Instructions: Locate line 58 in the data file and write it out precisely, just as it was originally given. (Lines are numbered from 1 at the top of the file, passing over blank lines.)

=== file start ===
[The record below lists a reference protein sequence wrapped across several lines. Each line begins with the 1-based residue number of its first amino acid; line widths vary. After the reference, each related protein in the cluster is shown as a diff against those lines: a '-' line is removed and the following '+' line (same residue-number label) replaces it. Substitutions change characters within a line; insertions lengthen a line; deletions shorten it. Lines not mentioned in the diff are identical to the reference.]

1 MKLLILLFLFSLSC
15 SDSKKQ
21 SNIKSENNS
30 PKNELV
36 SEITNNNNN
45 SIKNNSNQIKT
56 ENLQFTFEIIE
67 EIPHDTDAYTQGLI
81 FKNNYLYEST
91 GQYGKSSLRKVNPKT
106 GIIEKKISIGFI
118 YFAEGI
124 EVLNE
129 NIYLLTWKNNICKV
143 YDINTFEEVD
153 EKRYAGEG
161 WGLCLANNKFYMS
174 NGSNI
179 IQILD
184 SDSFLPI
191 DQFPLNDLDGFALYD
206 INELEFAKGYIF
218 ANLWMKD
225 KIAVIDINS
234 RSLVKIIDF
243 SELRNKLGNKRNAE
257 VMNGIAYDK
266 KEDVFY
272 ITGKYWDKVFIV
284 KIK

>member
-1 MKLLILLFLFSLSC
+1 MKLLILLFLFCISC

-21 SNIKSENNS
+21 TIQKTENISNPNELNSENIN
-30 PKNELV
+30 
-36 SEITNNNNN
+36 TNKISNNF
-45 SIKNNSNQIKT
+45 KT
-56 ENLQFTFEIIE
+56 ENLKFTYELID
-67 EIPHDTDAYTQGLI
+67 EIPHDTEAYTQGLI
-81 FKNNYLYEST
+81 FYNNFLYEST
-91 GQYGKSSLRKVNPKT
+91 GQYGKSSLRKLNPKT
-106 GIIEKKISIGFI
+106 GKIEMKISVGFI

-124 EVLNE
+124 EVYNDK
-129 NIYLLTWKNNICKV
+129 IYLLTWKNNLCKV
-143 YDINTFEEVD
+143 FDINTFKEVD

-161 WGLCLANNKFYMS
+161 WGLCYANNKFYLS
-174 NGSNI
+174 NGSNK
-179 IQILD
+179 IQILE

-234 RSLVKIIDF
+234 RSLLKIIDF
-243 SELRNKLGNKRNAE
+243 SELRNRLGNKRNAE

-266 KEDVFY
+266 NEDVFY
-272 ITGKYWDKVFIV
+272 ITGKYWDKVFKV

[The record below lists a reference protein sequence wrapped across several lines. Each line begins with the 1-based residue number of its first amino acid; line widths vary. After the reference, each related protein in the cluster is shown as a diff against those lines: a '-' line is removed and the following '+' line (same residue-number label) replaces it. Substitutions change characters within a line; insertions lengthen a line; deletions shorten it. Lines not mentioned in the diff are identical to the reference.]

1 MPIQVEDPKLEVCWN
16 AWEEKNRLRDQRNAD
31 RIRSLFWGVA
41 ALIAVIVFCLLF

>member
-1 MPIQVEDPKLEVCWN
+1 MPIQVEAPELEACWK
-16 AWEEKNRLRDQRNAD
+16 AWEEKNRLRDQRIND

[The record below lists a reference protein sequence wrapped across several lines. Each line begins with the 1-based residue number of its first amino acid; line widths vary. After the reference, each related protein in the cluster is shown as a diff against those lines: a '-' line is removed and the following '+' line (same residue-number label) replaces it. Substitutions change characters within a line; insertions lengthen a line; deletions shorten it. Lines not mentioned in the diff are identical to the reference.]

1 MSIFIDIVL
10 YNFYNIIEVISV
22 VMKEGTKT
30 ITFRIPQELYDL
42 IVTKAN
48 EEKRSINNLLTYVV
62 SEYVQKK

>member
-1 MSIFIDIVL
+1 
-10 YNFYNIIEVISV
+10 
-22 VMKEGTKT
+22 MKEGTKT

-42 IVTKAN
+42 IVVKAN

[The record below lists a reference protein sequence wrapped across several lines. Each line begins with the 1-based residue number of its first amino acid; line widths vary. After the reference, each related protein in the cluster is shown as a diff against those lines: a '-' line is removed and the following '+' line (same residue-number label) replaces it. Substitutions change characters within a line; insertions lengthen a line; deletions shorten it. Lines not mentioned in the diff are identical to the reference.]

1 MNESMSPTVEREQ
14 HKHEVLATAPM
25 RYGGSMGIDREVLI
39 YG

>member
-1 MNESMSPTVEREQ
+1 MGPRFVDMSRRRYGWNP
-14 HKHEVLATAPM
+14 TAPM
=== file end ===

+143 FDINTFKEVD